The "agreed bill" concept is a long-standing tradition of the Council. As the name implies, Council members come to a consensual agreement to support the Council’s proposed changes in the Legislature and not to individually seek any changes to those proposals. Likewise, the Council members agree not to support any worker’s compensation law changes that have not been processed through the "agreed bill" process. The "agreed bill" process begins with the Council holding public hearings throughout the state. Testimony regarding possible changes to the current statutes is taken from all interested sources. The testimony is summarized and presented to the Council in the form of specific amendments. The Council’s voting members from organized labor and management negotiate the final amendments. In order for any amendment to be accepted in the "agreed bill" process, it must be accepted unanimously by all voting members of the Council. In July of odd-numbered years, the "agreed bill" is usually submitted to the labor committees of the Senate and Assembly. These committees hold hearings and discuss the amendments with the leaders of the Council before forwarding the bill to the full Legislature. Historically, the Legislature has unanimously endorsed the recommended amendments. After the bill is approved by the Legislature, it is sent to the Governor for approval and is signed into law.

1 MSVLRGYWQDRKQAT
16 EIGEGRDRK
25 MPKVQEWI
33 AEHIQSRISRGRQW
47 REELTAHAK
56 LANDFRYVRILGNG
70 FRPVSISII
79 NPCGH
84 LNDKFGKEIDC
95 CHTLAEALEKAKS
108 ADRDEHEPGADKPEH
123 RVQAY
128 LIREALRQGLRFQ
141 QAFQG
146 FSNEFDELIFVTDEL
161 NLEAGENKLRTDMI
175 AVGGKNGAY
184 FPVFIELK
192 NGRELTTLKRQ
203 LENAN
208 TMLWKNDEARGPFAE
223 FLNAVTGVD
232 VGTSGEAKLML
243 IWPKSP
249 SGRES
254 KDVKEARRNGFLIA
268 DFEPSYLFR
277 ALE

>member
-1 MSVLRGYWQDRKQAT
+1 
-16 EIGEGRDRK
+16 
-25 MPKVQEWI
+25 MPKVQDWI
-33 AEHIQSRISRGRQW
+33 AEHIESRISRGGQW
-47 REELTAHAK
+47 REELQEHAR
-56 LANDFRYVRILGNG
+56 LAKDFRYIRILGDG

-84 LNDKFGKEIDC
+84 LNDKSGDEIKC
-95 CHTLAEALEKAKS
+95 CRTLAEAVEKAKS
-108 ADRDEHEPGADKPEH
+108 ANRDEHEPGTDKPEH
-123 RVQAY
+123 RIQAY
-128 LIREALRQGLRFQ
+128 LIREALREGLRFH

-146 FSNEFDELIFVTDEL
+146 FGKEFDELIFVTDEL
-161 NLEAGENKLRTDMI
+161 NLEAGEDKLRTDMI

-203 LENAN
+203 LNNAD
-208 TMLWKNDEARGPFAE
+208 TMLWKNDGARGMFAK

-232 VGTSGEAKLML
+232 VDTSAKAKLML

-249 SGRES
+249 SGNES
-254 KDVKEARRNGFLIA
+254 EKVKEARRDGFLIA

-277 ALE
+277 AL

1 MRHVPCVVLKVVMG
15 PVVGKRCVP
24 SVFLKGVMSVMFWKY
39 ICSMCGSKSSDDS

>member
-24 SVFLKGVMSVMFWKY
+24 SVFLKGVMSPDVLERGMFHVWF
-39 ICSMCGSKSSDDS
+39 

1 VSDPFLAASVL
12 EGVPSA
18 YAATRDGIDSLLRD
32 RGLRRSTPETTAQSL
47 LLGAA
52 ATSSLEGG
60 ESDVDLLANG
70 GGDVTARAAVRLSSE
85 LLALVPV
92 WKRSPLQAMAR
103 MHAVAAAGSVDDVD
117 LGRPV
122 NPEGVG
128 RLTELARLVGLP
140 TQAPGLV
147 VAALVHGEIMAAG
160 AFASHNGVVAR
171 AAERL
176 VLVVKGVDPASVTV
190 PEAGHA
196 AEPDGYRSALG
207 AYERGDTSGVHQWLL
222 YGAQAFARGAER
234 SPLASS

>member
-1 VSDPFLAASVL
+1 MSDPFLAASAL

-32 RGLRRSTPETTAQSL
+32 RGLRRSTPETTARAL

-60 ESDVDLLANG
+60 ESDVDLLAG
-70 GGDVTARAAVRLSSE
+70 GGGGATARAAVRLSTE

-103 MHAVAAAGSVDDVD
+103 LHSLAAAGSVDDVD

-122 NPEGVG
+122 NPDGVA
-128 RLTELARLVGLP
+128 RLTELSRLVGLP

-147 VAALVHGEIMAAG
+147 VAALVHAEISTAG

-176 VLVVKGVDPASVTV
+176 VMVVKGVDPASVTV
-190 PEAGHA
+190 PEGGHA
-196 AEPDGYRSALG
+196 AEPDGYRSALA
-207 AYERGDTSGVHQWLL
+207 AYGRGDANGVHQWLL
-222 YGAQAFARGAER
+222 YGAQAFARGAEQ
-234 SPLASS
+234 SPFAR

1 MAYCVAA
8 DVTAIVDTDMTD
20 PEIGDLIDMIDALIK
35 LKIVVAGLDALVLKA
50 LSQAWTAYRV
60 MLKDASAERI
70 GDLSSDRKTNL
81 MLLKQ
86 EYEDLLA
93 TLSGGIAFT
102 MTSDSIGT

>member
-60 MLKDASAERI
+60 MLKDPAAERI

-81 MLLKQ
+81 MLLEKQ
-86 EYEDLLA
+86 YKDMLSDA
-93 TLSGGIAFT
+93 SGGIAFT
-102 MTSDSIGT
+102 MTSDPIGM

Agreed Bill Summaries